Among the ‘extreme’ ideas favoured by Neil Findlay is the re-nationalisation of Scottish railways  

Neil Findlay is more a pink shrimp than a red firebrand

DJ Taylor
Bill Cosby dismisses the allegations that have demolished his lovable TV persona as ‘innuendos’  

Bill Cosby's persona goes from America's dad to date-rape drugs

Rupert Cornwell
Mau Mau uprising: Kenyans still waiting for justice join class action over Britain's role in the emergency

Kenyans still waiting for justice over Mau Mau uprising

Thousands join class action over Britain's role in the emergency
Isis in Iraq: The trauma of the last six months has overwhelmed the remaining Christians in the country

The last Christians in Iraq

After 2,000 years, a community will try anything – including pretending to convert to Islam – to avoid losing everything, says Patrick Cockburn
Black Friday: Helpful discounts for Christmas shoppers, or cynical marketing by desperate retailers?

Helpful discounts for Christmas shoppers, or cynical marketing by desperate retailers?

Britain braced for Black Friday
Bill Cosby's persona goes from America's dad to date-rape drugs

From America's dad to date-rape drugs

Stories of Bill Cosby's alleged sexual assaults may have circulated widely in Hollywood, but they came as a shock to fans, says Rupert Cornwell
Clare Balding: 'Women's sport is kicking off at last'

Clare Balding: 'Women's sport is kicking off at last'

As fans flock to see England women's Wembley debut against Germany, the TV presenter on an exciting 'sea change'
Oh come, all ye multi-faithful: The Christmas jumper is in fashion, but should you wear your religion on your sleeve?

Oh come, all ye multi-faithful

The Christmas jumper is in fashion, but should you wear your religion on your sleeve?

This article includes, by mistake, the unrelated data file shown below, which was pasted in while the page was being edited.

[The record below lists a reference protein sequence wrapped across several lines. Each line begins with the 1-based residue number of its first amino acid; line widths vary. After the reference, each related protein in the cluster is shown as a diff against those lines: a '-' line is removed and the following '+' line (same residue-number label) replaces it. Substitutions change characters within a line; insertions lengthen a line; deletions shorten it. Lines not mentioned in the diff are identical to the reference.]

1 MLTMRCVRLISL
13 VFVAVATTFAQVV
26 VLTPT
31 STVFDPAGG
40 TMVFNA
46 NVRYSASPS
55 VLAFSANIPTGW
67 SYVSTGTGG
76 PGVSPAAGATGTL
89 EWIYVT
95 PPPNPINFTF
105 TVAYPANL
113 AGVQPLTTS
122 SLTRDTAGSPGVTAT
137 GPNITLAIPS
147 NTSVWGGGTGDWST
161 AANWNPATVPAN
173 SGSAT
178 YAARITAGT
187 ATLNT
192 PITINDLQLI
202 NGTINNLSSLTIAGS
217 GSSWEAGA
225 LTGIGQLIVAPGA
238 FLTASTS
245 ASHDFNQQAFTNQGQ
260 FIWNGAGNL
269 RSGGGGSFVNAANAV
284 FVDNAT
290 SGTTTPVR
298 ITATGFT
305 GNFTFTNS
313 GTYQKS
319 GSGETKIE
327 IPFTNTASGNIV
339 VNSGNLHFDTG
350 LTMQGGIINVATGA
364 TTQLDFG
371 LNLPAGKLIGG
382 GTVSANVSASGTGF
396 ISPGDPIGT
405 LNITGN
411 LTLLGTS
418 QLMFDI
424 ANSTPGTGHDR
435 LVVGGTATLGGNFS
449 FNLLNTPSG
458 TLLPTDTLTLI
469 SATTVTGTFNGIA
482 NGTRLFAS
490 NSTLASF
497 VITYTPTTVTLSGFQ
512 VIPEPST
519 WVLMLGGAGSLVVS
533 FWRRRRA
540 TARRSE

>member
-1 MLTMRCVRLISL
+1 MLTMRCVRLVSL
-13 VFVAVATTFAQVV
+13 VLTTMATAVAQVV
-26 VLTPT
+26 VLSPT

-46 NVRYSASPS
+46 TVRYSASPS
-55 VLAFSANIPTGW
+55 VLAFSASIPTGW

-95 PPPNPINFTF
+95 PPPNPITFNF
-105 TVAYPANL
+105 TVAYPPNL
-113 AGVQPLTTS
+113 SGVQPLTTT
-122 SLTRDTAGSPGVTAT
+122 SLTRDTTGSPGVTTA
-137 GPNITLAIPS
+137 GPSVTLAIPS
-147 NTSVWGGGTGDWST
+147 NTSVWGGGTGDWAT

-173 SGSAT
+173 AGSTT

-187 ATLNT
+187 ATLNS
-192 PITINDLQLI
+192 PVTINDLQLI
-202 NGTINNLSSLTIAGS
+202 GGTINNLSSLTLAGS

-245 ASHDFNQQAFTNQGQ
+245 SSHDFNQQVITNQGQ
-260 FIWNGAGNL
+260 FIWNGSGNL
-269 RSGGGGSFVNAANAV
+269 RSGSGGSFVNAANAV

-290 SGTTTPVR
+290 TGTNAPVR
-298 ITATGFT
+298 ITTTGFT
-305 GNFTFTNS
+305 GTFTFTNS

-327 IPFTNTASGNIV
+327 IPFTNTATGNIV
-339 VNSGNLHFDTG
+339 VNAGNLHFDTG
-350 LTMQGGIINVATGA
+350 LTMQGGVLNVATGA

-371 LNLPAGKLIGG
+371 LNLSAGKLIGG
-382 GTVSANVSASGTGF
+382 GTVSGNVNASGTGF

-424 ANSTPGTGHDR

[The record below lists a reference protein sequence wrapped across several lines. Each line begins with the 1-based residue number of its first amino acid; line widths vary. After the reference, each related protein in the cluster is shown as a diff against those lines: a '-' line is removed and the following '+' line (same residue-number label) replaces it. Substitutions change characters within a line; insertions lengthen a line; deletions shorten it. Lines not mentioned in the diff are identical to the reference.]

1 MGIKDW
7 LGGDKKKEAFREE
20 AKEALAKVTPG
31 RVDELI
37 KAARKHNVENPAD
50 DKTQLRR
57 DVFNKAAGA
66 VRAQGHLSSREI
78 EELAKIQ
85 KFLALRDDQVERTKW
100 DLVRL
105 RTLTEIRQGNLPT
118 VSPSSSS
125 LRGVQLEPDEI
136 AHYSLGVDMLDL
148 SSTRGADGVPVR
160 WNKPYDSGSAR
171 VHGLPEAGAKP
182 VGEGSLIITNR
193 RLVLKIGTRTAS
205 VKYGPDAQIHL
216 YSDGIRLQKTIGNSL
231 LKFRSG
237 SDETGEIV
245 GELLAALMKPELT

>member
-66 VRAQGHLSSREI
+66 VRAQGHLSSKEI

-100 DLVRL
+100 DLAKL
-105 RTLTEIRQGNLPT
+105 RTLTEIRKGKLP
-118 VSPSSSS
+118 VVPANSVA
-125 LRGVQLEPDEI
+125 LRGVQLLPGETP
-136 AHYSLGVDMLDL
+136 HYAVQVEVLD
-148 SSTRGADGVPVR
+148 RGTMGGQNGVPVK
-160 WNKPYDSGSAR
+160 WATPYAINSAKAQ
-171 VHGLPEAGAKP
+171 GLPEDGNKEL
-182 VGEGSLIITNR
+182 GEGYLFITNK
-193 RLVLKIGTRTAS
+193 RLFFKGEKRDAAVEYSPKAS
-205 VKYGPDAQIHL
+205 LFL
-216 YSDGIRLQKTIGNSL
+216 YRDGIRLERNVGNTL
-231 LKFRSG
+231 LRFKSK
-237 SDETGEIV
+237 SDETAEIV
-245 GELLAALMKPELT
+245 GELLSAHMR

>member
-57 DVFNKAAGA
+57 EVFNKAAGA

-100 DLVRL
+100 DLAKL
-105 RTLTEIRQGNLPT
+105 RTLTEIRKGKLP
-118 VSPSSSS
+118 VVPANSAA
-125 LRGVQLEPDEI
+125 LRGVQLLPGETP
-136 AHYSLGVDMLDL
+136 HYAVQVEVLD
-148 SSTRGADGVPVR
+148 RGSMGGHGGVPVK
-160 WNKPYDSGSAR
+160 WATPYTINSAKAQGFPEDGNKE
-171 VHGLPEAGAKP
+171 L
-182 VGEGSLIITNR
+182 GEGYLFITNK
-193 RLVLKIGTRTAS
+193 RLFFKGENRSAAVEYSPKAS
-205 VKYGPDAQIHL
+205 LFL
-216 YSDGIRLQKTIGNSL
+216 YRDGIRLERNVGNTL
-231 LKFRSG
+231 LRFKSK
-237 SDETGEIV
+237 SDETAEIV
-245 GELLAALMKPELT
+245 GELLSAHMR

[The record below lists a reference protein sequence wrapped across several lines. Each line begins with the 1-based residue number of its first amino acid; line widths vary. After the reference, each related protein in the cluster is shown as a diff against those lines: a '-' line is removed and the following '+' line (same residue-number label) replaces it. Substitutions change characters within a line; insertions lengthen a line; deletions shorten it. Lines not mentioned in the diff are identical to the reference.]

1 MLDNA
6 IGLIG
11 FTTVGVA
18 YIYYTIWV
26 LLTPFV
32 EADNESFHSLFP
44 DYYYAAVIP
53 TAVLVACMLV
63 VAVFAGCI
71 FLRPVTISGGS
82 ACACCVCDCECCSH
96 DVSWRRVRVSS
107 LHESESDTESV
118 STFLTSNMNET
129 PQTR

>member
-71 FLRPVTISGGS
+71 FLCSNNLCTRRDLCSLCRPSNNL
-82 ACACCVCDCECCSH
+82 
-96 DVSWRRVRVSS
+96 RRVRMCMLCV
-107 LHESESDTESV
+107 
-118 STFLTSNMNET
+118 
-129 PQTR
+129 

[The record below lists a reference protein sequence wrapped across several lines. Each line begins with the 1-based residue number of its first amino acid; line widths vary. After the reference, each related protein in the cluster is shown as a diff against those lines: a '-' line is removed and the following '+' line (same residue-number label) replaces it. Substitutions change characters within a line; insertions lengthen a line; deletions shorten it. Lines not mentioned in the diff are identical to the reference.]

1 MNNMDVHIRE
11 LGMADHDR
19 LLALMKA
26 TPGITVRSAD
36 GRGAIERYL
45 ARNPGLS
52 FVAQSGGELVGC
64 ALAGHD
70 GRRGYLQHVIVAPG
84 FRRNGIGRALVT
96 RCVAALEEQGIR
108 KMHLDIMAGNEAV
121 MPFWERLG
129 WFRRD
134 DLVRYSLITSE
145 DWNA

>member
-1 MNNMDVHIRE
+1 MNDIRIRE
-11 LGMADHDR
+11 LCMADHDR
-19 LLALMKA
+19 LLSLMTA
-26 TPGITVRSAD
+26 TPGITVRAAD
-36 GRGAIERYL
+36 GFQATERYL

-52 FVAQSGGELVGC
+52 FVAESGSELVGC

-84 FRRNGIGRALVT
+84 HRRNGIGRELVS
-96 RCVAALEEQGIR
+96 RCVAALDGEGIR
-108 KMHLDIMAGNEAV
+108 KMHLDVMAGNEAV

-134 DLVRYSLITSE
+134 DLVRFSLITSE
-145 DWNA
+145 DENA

Dr Charles Heatley: The GP off to do battle in the war against Ebola

The GP off to do battle in the war against Ebola

Dr Charles Heatley on joining the NHS volunteers' team bound for Sierra Leone
Flogging vlogging: First video bloggers conquered YouTube. Now they want us to buy their books

Flogging vlogging

First video bloggers conquered YouTube. Now they want us to buy their books
Saturday Night Live vs The Daily Show: US channels wage comedy star wars

Saturday Night Live vs The Daily Show

US channels wage comedy star wars
When is a wine made in Piedmont not a Piemonte wine? When EU rules make Italian vineyards invisible

When is a wine made in Piedmont not a Piemonte wine?

When EU rules make Italian vineyards invisible
Look what's mushrooming now! Meat-free recipes and food scandals help one growing sector

Look what's mushrooming now!

Meat-free recipes and food scandals help one growing sector
Neil Findlay is more a pink shrimp than a red firebrand

More a pink shrimp than a red firebrand

The vilification of the potential Scottish Labour leader Neil Findlay shows how one-note politics is today, says DJ Taylor
Bill Granger recipes: Tenderstem broccoli omelette; Fried eggs with Mexican-style tomato and chilli sauce; Pan-fried cavolo nero with soft-boiled egg

Oeuf quake

Bill Granger's cracking egg recipes
Terry Venables: Wayne Rooney is roaring again and the world knows that England are back

Terry Venables column

Wayne Rooney is roaring again and the world knows that England are back
Michael Calvin: Abject leadership is allowing football’s age-old sores to fester

Abject leadership is allowing football’s age-old sores to fester

Those at the top are allowing the same issues to go unchallenged, says Michael Calvin